From the scary thuds and mysterious roars that accompany the no-frills titles to the bizarrely poignant final image of the monster, alone at the bottom of the ocean, Ishiro Honda’s 1954 Godzilla is all business and pure dream.
Amid a flurry of urgent news-bulletin references to nuclear contamination, fallout, bomb shelters, and the wartime incineration of Nagasaki, a gigantic, hyperdestructive dinosaur lizard rises from the depths of Tokyo Bay. Magnificent and absurd, the humongous radioactive reptile known as Gojira—Godzilla, to us—is the great movie monster of the post–World War II period, in part because Honda seems to have conceived this primordial force of nature as a living mushroom cloud.
Initially, as Donald Richie writes in an essay on the representation of Hiroshima in Japanese cinema, the atomic bomb was considered one more catastrophe in a catastrophic war. Hiroshima and Nagasaki were just two of many ruined Japanese cities—the firebombing of Tokyo had been no less horrible. Hiroshima was not an “atrocity” but a “tragedy.” The 1950 Hiroshima, a documentary made up of newsreel clips, and several follow-ups—Nagasaki After the Bomb and Pictures of the Atom Bomb (both 1952)—conveyed a resigned and elegiac attitude. The same was true of the first feature on the subject, Kaneto Shindo’s 1952 Children of Hiroshima, a somber melodrama about the after-effects of atomic radiation, shot on location in the half-rebuilt city a month after the end of the U.S. occupation, and finished in time for an August 6, Hiroshima Day, world premiere.
Although a popular success in Japan, Children of Hiroshima was criticized as insufficiently anti-American by Japan’s left-wing teachers’ union (which would finance a more polemical movie drawing on the same material). Shown at Cannes in May 1953, it was overshadowed by the existential powerhouse The Wages of Fear, with its visceral allegory for nuclear obliteration. Children of Hiroshima attracted little foreign attention. Then, with the end of the American occupation, came two Japan metaphors that would be impossible to ignore: Godzilla and its art-house twin, Akira Kurosawa’s I Live in Fear (1955), both produced by Toho Studios, with overlapping casts, and both articulating a new attitude—namely, an acute nuclear anxiety regarding the possibility of collective extinction, or what, in his review of I Live in Fear, Parker Tyler calls “atomophobia.”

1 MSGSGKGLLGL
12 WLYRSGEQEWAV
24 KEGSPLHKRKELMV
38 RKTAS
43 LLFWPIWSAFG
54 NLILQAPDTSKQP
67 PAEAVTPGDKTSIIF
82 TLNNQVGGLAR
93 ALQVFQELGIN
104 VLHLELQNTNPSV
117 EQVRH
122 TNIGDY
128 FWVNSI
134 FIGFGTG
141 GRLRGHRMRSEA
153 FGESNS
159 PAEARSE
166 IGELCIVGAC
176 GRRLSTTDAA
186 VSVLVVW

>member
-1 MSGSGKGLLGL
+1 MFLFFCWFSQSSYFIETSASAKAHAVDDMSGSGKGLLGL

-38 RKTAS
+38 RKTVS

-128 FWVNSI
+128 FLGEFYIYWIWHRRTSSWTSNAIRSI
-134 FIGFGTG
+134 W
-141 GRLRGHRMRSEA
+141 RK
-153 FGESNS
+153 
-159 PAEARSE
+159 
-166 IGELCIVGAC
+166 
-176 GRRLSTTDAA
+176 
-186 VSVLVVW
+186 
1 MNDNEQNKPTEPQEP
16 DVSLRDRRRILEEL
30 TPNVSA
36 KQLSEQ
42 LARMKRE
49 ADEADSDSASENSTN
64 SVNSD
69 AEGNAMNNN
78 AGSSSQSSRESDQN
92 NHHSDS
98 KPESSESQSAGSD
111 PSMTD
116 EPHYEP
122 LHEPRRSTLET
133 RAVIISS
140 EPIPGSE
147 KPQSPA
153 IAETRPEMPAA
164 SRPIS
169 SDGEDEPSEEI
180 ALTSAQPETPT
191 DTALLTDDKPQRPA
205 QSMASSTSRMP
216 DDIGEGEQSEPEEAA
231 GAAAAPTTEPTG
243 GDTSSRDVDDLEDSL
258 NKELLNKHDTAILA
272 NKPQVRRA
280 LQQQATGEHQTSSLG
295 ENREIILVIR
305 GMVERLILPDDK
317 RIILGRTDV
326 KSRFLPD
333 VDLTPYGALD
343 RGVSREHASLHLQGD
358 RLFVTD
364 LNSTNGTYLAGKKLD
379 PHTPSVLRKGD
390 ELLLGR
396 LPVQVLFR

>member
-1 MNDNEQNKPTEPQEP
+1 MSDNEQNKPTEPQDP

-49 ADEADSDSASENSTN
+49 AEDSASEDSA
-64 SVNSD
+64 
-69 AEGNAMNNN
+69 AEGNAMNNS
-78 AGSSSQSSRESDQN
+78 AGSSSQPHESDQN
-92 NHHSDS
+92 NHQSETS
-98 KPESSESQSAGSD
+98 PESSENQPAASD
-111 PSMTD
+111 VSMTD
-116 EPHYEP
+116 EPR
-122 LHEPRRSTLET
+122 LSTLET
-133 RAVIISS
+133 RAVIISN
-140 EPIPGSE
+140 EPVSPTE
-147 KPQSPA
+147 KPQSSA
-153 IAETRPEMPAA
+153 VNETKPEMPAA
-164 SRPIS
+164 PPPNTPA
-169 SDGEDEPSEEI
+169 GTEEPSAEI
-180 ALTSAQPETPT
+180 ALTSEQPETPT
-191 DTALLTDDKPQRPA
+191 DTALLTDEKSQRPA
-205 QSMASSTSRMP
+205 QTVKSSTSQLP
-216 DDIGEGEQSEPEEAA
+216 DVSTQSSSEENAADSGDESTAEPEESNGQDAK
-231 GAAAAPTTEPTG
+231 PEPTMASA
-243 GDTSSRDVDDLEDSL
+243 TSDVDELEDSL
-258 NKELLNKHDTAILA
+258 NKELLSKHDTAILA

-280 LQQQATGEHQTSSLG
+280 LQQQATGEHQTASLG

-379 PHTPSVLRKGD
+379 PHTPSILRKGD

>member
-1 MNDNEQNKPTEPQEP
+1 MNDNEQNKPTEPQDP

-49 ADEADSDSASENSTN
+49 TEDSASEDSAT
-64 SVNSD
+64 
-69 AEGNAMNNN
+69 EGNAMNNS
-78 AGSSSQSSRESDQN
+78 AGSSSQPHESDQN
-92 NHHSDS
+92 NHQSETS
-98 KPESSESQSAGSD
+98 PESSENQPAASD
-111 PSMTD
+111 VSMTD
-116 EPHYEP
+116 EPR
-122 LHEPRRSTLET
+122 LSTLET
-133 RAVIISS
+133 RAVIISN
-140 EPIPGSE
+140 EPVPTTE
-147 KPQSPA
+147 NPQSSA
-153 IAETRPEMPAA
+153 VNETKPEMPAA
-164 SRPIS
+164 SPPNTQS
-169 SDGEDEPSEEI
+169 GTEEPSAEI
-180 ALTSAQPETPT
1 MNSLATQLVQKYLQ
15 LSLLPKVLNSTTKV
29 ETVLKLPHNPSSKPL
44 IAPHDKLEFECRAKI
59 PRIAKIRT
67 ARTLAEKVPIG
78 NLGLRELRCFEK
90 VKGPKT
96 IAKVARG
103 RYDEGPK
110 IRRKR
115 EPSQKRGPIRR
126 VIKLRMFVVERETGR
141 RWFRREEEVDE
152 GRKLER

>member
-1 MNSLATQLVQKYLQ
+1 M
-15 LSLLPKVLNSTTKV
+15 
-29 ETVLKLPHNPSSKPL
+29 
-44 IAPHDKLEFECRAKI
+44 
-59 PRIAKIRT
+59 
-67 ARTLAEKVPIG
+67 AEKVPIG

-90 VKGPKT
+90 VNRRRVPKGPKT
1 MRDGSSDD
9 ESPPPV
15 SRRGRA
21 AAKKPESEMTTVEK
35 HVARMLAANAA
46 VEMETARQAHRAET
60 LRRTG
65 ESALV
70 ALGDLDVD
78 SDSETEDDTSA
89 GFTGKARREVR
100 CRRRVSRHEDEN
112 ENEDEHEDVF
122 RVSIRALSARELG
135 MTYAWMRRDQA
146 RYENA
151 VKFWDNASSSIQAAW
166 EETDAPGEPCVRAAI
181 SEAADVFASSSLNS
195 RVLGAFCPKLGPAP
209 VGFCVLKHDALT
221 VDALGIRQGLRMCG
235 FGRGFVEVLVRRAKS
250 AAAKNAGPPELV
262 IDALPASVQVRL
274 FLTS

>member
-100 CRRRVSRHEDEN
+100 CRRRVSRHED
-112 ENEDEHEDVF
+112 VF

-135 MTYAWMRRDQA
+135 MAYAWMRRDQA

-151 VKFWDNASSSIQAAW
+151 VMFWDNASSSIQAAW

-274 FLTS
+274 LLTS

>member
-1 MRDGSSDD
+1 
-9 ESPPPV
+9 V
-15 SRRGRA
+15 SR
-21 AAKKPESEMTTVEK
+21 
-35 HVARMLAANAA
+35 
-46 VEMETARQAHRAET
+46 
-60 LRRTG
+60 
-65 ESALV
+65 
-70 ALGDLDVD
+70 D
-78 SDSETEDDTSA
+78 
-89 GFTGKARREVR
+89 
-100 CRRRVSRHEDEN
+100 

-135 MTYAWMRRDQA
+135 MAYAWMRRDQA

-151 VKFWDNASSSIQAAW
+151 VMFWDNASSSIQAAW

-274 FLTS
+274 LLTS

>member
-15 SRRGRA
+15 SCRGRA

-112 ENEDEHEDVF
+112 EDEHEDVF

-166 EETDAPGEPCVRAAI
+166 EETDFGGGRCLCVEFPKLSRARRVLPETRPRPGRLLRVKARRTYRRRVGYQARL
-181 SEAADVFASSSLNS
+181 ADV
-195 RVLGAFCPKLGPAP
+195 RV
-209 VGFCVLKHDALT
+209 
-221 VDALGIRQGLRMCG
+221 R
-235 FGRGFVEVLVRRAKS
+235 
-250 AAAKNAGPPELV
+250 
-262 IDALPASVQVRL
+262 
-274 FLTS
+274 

Addressing nuclear doomsday from the perspective of the only nation in the world to have suffered an atomic bomb, and produced in light of the newly developed hydrogen bomb, these movies were highly topical (and hence hardly irrational). Radiation was in the air. The United States successfully exploded an H-bomb in late 1952; the Soviets followed a few months later. In 1954, the U.S., the UK, and the USSR were all testing in the Pacific. Japan’s experience of atomic weapons would now also include nuclear fallout from this.